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i The advice on this page applies to residents in England and Wales only.

Bailiff help and advice

Bailiffs & enforcement agents. Expert help and advice

Bailiffs in England & Wales are now known as ‘enforcement agents’, however the general public still call them bailiffs.

They have the legal power to remove and sell your goods to pay a debt. In most cases, they can only get involved after your creditor has taken you to court.

In this section we highlight what bailiffs can and can’t do and what bailiffs can take when they visit. We'll also talk about bailiffs' fees and your rights when dealing with bailiffs. On this page we highlight some of the important questions we get asked about bailiffs.

What debts do bailiffs collect?

Bailiffs can’t collect Consumer Credit Act-regulated debts like payday loans, credit cards or overdrafts unless:


  1. The creditor has taken you to court and obtained a County Court judgment (CCJ), and
  2. You ignored the CCJ or didn’t pay the amount the court ordered

As well as unpaid CCJs, bailiffs collect several other types of debt, including:


  • Council tax arrears
  • Child maintenance arrears
  • Criminal fines
  • Parking penalties issued by a local authority
  • Tax and National Insurance arrears if you’re self-employed


Had a bailiff visit in last six months? Tell us about it


How do I stop bailiffs?

For most types of debt, the only way to stop a bailiff taking your goods is to make an agreement with them to pay off the debt, usually in instalments.

In most cases, this will be a controlled goods agreement (PDF) where the bailiff lists some of your goods, but instead of taking them allows you to keep them while you make payments.

In two cases, there’s a court process to stop the bailiffs coming and get an affordable payment in place:

  • County Court judgment (CCJ) – you can fill in an N245 form which asks the Court to suspend the bailiff warrant and set a payment instalment. This costs £50, but if you’re on a low income you can also fill in an online form to get this fee reduced or cancelled.

  • High Court writ – if a High Court enforcement officer is involved, you can apply to the Court for a ‘stay of execution’. This can be complicated, so call us for advice if you need to do this

If you consider yourself to be vulnerable – for example you have a mental or physical health problem which makes it hard for you to deal with your debts – you should tell the creditor and the bailiff. The creditor may agree to withdraw the warrant and call off the bailiff activity, although this isn’t guaranteed.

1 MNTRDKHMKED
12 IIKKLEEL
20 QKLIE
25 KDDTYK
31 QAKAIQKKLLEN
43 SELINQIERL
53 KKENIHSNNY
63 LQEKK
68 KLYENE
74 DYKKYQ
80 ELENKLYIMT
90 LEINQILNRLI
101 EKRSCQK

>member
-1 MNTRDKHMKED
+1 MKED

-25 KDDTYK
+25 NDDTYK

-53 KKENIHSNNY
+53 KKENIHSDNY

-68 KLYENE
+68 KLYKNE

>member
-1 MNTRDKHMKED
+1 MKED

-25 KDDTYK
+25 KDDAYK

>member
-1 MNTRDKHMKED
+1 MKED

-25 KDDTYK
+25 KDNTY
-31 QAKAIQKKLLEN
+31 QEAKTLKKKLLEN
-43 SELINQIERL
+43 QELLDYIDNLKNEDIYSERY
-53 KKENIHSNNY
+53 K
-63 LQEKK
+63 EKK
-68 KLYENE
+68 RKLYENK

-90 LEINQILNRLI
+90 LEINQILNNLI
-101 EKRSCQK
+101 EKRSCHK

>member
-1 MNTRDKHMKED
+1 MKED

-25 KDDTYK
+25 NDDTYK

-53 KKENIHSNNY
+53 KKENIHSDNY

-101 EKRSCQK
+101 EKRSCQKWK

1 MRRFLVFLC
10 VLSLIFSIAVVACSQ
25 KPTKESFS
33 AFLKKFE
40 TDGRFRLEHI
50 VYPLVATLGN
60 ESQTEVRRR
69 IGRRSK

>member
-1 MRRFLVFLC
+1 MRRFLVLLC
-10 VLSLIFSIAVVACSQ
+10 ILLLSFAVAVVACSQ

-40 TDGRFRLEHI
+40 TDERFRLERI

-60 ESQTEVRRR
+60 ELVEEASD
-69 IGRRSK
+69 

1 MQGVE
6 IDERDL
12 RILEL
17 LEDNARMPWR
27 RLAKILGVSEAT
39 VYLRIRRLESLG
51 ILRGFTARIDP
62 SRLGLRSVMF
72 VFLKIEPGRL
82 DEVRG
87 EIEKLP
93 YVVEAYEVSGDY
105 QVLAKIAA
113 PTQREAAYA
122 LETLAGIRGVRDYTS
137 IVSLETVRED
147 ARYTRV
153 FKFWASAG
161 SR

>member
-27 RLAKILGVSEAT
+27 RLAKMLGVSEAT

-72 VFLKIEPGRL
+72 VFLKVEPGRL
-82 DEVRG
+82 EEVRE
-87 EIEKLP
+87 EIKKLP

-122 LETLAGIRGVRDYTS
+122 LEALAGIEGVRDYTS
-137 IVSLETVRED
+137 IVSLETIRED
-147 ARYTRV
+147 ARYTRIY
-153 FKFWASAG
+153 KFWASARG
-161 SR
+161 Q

Bailiffs are a clear sign that you need debt help

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Can the police get involved with bailiffs?

The police can only help a bailiff do their job in very limited circumstances.
This is allowed if:

  • The bailiff is enforcing a High Court writ of control
  • The bailiff has applied to the court for a warrant to force entry and the court has agreed that the police can help with this

The police can’t help the bailiff in any other circumstances.

The police may attend with a bailiff to make sure there’s no disturbance. They have to remain impartial and they can’t help the bailiff.

Once a bailiff has made a list of your goods and taken them into control you can also be arrested if you hide, remove or deliberately damage any of these goods.

If you act in a threatening or aggressive manner you could be arrested. The bailiff could also be arrested if they act like this. You can also be arrested if you ‘obstruct’ a bailiff, for example by physically stopping them from removing goods.

You can’t be arrested for refusing entry to a bailiff if they’ve not already been in and made a list of goods.

Will they be like the bailiffs I’ve seen on TV?

Documentaries about bailiffs often focus on business debts or repossessions of homes or vehicles. This is because they have a legal right to break into property in these cases. For most types of debt, they don’t have a right to break in.

The reality is that bailiffs spend a lot of their time knocking on doors and making payment arrangements. This doesn’t make very interesting TV. Viewers are more likely to be interested in emotional or confrontational situations, even though these are not as common in reality.

Of course dealing with bailiffs will never be a pleasant experience, but the situations depicted in TV soaps and documentaries often make it look a lot worse.

We can help with bailiffs

A letter or visit from a bailiff is sign that you need free and impartial debt help. We can give expert budgeting advice to help deal with the bailiff debt and manage your situation.

To build a budget and get a personal action plan to deal with your debts now, use our Debt Remedy advice tool. It’s free to use, confidential and only takes around 20 minutes to complete.

Or if you’d prefer to speak to us, call our Helpline (free from all landlines and mobiles). We’re open from Monday to Friday 8am to 8pm, and Saturday from 8am to 4pm.

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